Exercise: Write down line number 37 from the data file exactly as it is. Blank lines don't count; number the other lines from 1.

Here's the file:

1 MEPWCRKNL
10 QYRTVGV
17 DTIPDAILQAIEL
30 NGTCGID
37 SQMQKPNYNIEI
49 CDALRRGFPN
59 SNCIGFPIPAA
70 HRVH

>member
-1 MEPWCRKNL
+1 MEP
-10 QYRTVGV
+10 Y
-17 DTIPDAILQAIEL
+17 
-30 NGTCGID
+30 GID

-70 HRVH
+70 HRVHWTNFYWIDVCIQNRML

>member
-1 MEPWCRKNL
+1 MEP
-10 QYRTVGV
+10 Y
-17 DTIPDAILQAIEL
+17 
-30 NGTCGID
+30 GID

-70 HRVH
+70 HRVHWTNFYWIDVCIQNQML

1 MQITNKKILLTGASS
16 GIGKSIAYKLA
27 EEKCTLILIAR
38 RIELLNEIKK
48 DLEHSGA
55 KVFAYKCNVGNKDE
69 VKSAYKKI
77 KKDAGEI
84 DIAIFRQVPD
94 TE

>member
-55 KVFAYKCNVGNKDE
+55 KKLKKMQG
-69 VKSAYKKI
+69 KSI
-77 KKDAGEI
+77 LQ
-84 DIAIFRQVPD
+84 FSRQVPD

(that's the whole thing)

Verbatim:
69 VKSAYKKI